One thing about building a database IDE is that you need to
deal with understand all of the quirks and inconsistencies between different database management systems (DBMS). After adding support for Microsoft SQL Server to modelDBA, I’ve learned a few things that distinguish SQL Server from MySQL. If you’re switching from a different DBMS, you might want to take note below of what you should expect.
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In MySQL, you have the option to store integer types as signed or unsigned. This allows you to store much higher positive integers if you want to (and disables negative integer storage). SQL Server doesn’t give you this option. Integers are always signed.
Altering Columns with Constraints
SQL Server is very restrictive when it comes to making changes to tables. Where MySQL can accommodate changing a column and deal with most second-order effects due to the change, SQL Server takes a much more conservative approach. Before making any changes to a column, you need to make sure that any constraints (like foreign keys, indexes, etc.) have been dropped first. If not, SQL Server will complain and block the change.
This is a major pain when you’re trying to make what should be a simple update to a table. Instead of writing a script to drop all related constraints and re-create them after a change, why not let modelDBA do it for you?
Storing Defaults Separately
Speaking of needing to drop constraints, in SQL Server, column default values are stored separately as constraints on columns. In MySQL, these values are much more closely connected to the column and can be changed through a simple ALTER statement. In SQL Server, you need to drop and re-create the constraint! Combined with the need to drop all constraints before altering a column, this makes changing tables much more of a hassle on SQL Server.
Renaming Tables and Columns
One aspect of altering tables and columns in SQL Server is easy, renaming them. Renaming a table or column is still different though. You must use a stored procedure (SP_RENAME) instead of using a typical ALTER statement like you might expect.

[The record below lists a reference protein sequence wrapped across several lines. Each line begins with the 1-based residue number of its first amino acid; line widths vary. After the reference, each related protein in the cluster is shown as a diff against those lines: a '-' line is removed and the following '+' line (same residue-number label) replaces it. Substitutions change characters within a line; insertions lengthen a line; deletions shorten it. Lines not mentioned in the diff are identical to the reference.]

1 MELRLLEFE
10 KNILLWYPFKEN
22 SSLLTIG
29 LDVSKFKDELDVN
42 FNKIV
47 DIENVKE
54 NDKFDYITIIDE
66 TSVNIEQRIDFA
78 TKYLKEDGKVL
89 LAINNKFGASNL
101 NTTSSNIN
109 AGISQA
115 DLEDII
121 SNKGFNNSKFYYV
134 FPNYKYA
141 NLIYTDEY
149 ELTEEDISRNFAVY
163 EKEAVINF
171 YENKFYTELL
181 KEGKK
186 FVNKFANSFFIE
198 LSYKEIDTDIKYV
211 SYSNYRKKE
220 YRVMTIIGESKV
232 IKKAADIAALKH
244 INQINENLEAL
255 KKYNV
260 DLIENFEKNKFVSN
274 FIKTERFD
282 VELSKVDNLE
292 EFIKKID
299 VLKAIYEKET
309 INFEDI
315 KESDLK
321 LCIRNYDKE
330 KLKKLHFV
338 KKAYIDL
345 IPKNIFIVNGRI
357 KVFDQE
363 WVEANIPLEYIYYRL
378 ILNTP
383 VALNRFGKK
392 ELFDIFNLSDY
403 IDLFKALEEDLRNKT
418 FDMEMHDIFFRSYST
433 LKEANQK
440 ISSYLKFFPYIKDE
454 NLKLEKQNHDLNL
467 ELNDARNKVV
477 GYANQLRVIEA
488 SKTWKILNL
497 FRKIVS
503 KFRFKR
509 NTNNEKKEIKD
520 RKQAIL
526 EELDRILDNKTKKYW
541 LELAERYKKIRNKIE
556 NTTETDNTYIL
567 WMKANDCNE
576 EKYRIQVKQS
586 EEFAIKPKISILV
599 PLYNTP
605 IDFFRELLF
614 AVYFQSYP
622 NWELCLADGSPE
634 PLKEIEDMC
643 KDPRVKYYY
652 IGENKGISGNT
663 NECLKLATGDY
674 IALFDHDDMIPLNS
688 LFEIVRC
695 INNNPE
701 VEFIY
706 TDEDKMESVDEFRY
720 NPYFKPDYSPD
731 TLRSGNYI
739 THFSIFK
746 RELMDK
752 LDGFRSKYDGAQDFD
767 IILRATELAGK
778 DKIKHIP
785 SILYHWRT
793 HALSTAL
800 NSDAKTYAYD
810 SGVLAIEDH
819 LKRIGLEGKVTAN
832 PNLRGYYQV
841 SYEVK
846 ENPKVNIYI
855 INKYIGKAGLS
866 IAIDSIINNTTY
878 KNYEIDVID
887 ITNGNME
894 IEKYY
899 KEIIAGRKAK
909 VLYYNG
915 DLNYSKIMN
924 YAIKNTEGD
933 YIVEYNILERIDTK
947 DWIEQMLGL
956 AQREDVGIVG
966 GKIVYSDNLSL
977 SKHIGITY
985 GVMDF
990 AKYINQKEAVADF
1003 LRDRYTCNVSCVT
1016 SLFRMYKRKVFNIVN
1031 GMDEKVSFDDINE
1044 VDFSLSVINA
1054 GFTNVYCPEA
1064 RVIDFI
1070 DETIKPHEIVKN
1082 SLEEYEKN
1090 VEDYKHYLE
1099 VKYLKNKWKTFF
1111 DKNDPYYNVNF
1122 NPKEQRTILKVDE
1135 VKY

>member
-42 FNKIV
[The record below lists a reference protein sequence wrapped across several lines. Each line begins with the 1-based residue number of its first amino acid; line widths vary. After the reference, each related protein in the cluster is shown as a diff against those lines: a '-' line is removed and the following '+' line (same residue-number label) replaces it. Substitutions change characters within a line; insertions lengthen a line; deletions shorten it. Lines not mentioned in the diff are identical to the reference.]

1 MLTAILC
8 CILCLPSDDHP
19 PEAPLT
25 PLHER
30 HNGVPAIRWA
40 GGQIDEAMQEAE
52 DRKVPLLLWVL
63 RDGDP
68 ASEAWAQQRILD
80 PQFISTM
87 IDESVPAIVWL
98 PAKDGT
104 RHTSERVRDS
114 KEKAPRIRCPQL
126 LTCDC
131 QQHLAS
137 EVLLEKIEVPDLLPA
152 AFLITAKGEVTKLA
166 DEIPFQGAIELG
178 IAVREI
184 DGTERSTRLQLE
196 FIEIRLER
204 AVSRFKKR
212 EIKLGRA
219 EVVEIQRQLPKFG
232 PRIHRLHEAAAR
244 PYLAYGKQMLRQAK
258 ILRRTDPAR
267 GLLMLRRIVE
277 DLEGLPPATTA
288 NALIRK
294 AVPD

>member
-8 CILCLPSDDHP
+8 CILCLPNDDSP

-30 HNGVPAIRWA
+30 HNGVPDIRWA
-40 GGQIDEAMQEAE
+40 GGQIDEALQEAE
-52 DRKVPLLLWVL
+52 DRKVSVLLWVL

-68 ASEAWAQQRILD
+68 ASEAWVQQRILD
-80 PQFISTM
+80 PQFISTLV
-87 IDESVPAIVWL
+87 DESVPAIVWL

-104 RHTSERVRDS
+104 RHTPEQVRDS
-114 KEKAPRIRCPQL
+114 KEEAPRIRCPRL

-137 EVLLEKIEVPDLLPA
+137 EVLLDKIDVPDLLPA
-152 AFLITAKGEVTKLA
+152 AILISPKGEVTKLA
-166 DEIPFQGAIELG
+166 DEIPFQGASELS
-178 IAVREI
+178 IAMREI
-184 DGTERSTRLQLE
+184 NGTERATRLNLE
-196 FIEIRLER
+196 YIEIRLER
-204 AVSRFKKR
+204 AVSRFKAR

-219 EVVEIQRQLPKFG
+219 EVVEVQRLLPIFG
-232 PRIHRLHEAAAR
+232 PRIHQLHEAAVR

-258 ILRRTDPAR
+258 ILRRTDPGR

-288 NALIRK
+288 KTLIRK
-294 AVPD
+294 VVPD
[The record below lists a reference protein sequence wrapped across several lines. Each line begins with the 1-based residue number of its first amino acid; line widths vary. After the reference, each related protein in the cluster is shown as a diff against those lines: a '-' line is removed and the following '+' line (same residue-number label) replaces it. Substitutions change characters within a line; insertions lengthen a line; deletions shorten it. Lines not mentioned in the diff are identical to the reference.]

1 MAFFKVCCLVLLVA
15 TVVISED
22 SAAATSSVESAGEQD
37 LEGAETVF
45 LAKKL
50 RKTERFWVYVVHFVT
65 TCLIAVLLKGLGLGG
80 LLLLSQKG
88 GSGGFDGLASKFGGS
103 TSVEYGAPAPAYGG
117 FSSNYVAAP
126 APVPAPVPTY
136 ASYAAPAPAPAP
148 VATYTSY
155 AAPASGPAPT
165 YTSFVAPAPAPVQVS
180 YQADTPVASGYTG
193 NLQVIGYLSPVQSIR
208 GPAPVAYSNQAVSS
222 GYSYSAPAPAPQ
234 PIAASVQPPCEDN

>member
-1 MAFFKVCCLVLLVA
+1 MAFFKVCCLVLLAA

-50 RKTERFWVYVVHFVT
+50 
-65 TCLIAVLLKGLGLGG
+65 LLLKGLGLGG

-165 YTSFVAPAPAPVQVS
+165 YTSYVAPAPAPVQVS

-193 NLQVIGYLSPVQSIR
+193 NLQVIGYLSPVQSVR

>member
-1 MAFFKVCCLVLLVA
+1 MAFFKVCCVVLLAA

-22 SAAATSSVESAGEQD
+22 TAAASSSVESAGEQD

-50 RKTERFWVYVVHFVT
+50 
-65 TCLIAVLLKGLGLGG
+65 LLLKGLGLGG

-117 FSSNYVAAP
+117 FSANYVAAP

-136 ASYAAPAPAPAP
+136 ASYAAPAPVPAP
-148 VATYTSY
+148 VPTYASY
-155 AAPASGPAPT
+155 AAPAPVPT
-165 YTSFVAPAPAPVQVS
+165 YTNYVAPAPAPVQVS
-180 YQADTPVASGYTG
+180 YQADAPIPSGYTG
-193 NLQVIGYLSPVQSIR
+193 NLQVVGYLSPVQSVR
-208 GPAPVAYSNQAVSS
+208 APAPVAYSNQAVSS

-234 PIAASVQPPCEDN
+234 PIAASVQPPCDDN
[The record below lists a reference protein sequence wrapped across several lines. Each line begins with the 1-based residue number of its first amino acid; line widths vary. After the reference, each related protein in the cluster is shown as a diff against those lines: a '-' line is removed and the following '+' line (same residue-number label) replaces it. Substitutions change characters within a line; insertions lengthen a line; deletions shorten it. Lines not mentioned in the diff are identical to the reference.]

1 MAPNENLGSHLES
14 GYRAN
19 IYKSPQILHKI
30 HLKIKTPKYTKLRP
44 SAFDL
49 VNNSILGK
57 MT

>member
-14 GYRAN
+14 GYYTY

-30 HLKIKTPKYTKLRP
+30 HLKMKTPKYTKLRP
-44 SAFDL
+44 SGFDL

Indexes vs Unique Keys for Foreign Keys
In an ideal world, you’d always reference a table using it’s primary key columns. However, real life is complicated and you might find yourself needing to reference a column outside of a foreign key. In that case, your DBMS needs some way to keep track of the values in the column being referenced in order to enforce the foreign key constraint. In MySQL, this is as simple as adding an index to the column. For SQL Server, you need to use a unique key instead.
Automatically Removing Primary Keys
Do you want to drop the only primary key column in a table? If you’re using MySQL, that’s no problem. Just drop the column. Using SQL Server? Not so fast. As you might expect by now, SQL Server treats that primary key as a constraint. That constraint must be removed before you drop that last primary key column.
Altering Identity/Autoincrement Columns
You’ve decided that you want to remove the IDENTITY/autoincrement attribute on a column. No problem, you might think. It’s just another attribute. Unfortunately, it’s not just another attribute. There’s no way for you to modify a column to add or remove the IDENTITY attribute on it. The IDENTITY attribute can only be changed on column creation. To change an existing column, you’ll need to create a new table with the change and move your data over before before dropping the original table (don’t forget to drop and re-create all those constraints on your table at the same time!).
This is a massive headache. modelDBA makes changing autoincrement columns as easy as clicking a checkbox. We take care of the busy-work for you.
Specifying the MAXimum Length for Character Types
Looking in the other direction, for someone who cut their teeth using SQL Server, it might be second nature to use VARCHAR(MAX) columns when storing arbitrarily large values. It may come as a surprise that other DBMS don’t support the MAX keyword, and you’ll always need to provide the maximum number of characters.
While the above will give you a few examples of differences between SQL Server and MySQL, these are only the differences I ran into for making changes to a database. There are a lot more the further you dig.
Whichever DBMS you choose, knowing all the intricate details can be tricky and time-consuming. That’s why I built modelDBA, so that you can easily complete your database tasks, and get back to the more important work you need to do. Get started for free here.